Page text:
Morningtime. I am bound for Savannah, riding in our little white utility van. My wife is driving, and I am in the passenger seat writing to you.
We are flying past farmland and cattle, occasionally stopping at side-of-the-road veggie stands, or filling stations, trotting inside to conduct a thorough inspection of the commodes.
On top our dashboard sits a stack of classic country CDs, teetering like a famous tower in Pisa. There are maybe forty separate albums from the golden days of Nashville twang and fringe. Everything from Ernest, to Acuff, to Loretta, to Willie. The old highway hums beneath my tires as Tammy Wynette reminds her listeners to stand by their male counterparts.
Funny. These CDs used to belong to my mother-in-law. They were her prized album collection. After she passed a few months ago, we were sorting through her belongings when I came across all her beloved LPs, forty-fives, cassettes, eight-tracks, and CDs. Nobody wanted them so I confiscated the lot. She would have wanted it this way. We shared an impeccable taste in music.
Anyway, this morning it’s almost hard to believe that my wife and I are on the road again. We used to go on the road all the time. We used to live on these old highways.
Such is the life of a hack writer.
People are always asking you to speak at events after you write a few books. Usually, it’s Rotary Clubs, Kiwanis meetings, church groups, or the chair yoga class senior at the citizen’s center.
We did it all. No speaking gig was off-limits. No journey was too far. My wife and I visited almost every state in the Union in our little secondhand Labcorp van. We’d wake up in some no-name Montgomery hotel, eat a meager breakfast of Pop Tarts, whereupon I’d deliver a speech in a conference room to a bunch of people playing on phones.
After which, we’d eat lunch at Shoney’s, then drive all day so I could do my little one-man show in Fayetteville, Greenville, Asheville, or Craters of the Moon, Kentucky.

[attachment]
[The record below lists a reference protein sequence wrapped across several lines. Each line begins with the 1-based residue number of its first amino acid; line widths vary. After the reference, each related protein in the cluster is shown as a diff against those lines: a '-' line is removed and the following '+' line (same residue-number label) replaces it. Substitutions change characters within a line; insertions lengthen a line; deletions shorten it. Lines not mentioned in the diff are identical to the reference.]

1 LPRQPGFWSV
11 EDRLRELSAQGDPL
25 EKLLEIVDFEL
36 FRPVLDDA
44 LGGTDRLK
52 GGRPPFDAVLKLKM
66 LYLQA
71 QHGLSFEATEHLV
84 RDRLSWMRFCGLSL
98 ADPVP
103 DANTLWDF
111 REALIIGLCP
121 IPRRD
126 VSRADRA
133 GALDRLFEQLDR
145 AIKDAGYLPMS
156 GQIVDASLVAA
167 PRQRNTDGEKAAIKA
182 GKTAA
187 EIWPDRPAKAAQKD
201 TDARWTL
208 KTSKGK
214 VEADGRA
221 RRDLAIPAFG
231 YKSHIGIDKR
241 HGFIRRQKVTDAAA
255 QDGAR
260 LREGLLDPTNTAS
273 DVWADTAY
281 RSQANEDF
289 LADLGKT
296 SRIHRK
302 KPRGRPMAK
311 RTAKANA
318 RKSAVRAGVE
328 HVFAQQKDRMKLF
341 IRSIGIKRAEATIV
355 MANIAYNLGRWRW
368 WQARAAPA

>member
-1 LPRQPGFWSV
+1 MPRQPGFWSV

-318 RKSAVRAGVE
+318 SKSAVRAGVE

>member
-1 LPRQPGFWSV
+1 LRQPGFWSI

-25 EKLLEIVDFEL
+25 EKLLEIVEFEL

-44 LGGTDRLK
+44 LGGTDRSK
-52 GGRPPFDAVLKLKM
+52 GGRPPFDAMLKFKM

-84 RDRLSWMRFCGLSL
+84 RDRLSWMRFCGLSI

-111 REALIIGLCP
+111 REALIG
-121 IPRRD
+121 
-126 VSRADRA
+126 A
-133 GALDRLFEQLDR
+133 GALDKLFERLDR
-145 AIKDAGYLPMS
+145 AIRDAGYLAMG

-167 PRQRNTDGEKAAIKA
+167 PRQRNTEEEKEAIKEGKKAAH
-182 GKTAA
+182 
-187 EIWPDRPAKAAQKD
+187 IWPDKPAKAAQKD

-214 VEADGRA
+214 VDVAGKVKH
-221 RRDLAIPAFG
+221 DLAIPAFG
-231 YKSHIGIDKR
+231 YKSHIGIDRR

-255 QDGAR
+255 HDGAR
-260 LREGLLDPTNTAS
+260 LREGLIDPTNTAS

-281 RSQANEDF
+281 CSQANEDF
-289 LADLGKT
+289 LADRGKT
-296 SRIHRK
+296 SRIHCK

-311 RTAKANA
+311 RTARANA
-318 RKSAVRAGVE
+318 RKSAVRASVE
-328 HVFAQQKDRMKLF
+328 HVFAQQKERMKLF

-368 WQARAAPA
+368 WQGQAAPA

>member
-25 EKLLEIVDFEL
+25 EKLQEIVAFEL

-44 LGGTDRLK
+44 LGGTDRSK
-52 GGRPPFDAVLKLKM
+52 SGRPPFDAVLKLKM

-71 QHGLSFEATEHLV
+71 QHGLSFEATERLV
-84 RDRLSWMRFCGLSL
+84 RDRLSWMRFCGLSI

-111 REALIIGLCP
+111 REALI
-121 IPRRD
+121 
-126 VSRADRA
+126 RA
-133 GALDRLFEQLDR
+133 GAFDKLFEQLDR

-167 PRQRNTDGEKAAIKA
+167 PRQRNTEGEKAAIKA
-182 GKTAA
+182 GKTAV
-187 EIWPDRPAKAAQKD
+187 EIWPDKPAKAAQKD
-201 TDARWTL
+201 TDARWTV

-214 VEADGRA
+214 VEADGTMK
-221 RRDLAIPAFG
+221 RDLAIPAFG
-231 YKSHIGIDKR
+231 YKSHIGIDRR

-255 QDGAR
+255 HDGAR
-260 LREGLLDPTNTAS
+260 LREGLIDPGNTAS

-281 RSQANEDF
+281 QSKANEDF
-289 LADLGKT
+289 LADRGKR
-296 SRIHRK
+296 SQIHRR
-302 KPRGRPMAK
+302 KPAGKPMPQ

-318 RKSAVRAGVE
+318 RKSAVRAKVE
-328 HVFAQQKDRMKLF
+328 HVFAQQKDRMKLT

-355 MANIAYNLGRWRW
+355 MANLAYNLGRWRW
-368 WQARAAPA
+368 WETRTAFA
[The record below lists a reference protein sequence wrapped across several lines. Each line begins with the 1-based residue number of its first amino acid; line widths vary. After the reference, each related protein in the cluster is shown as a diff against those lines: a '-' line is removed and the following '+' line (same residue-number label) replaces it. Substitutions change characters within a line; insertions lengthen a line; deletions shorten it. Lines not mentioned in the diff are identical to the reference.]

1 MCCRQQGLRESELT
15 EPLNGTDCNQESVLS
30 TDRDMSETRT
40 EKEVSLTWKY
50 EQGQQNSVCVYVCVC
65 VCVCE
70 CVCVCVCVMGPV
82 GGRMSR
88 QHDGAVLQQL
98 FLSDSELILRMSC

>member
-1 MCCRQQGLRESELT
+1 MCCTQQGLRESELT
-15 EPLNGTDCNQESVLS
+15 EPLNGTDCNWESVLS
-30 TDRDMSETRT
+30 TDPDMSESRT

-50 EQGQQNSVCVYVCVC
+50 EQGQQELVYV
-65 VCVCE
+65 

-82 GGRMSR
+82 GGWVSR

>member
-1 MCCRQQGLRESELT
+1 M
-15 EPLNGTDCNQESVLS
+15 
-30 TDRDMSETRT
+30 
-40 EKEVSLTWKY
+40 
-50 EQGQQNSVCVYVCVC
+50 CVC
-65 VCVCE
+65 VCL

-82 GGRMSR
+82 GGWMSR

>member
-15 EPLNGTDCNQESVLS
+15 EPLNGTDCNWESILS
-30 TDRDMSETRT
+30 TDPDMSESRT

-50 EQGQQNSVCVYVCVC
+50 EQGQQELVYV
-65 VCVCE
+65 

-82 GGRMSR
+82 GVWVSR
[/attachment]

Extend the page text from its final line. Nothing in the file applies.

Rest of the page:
But this past year, my wife and I have strictly been homebodies. We were too busy to travel because we were caring for my elderly mother-in-law. And after my mother-in-law died, it was nuclear winter.
The tedium that follows death is never ending. The paperwork, the estate stuff, the sorting through antiques, the figuring out what you’re going to do with your life. Dying is hard work.
All in all, it changed the way I look at life itself. Death has a way of doing that I guess. I realize this is going to sound painfully corny, but death is unlike any other major event. It reroutes the course of your life. It alters your routine. It changes your brain. And thusly, it makes you into a different person. Suddenly you have different thoughts, different values, different aspirations, and different life goals.
All of a sudden the things that mattered to you don’t. And those little life moments you never paid attention to before become tantamount. Going to the beach with your wife to savor a morning sunrise takes precedence over, say, filing your income taxes.
Either way, we are back on this lone highway for now, together, bound for the Georgia coastline. We are not the same people. We don’t even act the same.
Sometimes while driving my wife and I hold hands for long periods without speaking. Sometimes we just listen to Patsy or Merle sing cheating songs.
Other times, we pull over to the shoulder simply to take in some arresting scenic view—something we never used to do.
Life seems more precious now. No wait. Scratch that. Life is more precious now. And without being too melodramatic here, life to me seems a lot shorter. Lately the remainder of my life seems less like years, and more like mere hours and minutes. Which makes being with my wife all the more special.
When the CD finishes playing, I eject the disc and pick up another. This one is Johnny Cash, singing all his greatest hits. I slide the disc into the slot and turn it up. Johnny is in good voice today.
My wife says, “Mother would love knowing that we’re listening to her country music.”
She pauses to wipe her wet cheek, then she reaches across to squeeze my hand.
Here we come, Savannah.